UGC to tweak draft norms after learning the NSQF sync outcomes

Putting it out simply, the National Higher Education Qualifications Framework (NHEQF) that is getting revised defines what learners need to know as soon as the course is completed, which ranges from certificate programmes to PhDs.

UGC
The NHEQF will adopt the 4.5 to 8 scale and UGC will hold a series of meetings from May 25 with the heads of the universities for communicating the plan of revising the draft. (File Image)

UGC will be tweaking the draft regulations, which after getting approved will define the learning outcomes associated with each level of higher education qualification that will help in the transfer of credits between courses and institutions. On Sunday, the UGC chairperson Prof M Jagadesh Kumar told IE that the commission decided to revise the draft regulations that had been put out on the public domain in January, for ensuring parity with guidelines, which govern the technical education of the country.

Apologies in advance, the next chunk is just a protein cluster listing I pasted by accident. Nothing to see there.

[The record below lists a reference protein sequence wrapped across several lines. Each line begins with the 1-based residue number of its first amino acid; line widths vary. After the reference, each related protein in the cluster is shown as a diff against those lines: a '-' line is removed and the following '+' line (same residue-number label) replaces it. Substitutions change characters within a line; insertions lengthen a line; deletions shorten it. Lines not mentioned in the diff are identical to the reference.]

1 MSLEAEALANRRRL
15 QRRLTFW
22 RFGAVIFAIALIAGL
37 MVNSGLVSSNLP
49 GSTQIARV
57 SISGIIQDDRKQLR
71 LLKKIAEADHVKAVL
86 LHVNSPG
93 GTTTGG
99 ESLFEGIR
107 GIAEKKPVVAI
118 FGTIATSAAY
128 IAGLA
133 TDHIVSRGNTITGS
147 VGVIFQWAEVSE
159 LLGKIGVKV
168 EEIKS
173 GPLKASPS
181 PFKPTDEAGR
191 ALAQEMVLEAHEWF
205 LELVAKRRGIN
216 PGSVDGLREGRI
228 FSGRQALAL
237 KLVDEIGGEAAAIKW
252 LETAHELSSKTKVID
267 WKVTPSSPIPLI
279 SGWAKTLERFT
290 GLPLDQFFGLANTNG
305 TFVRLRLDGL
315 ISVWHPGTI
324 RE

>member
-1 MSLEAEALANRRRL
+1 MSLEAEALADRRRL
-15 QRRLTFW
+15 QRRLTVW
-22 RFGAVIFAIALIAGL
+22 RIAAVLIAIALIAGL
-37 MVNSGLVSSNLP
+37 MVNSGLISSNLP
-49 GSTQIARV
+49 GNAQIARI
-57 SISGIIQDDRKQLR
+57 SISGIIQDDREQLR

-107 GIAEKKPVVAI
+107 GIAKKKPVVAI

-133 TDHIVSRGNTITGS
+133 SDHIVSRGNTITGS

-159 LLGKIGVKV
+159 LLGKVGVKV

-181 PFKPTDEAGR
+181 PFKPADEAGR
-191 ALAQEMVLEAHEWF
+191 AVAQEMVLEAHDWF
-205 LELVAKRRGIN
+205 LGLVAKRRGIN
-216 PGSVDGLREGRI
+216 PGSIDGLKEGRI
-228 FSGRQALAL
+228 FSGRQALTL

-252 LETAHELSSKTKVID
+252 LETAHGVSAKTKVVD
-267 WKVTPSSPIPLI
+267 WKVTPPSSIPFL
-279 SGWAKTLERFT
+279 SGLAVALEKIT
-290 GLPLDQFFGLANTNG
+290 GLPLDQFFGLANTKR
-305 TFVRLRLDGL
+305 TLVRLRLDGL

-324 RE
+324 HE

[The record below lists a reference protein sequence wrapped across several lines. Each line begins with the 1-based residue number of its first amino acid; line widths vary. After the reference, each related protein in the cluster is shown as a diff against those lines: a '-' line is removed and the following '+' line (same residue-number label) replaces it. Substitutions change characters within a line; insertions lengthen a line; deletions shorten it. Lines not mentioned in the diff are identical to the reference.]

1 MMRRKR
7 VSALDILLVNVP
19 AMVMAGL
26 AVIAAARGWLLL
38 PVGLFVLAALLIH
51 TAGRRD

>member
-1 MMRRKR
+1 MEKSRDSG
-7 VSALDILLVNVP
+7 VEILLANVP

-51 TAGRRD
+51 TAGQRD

Putting it out simply, the National Higher Education Qualifications Framework (NHEQF) that is getting revised defines what learners need to know as soon as the course is completed, which ranges from certificate programmes to PhDs.

This will also set a minimum credit that a student will require for clearing the course and moving to the next level. Prof Kumar said that the draft NHEQF initially arranged was of the qualifications at a scale of five to 10, however, it is not tuned with the NSQF in which the levels are organised from 4.5 to 8. As UGC’s draft NHEQF has 5 to 10 levels, it would create operational problems for the horizontal and vertical mobility of learning the process by prescribing the entry requirements for each qualification, which are prerequisites for lateral entry and validates the prior learning outcomes that have been achieved.

Therefore, the NHEQF will adopt the 4.5 to 8 scale and UGC will hold a series of meetings from May 25 with the heads of the universities for communicating the plan of revising the draft.

The revised scale is prepared in line with the proposed four-year undergraduate programme structure that would have multiple exit and entry options for students, who could get anything between a degree and a certificate with research based on the number of semesters that have been cleared by them.

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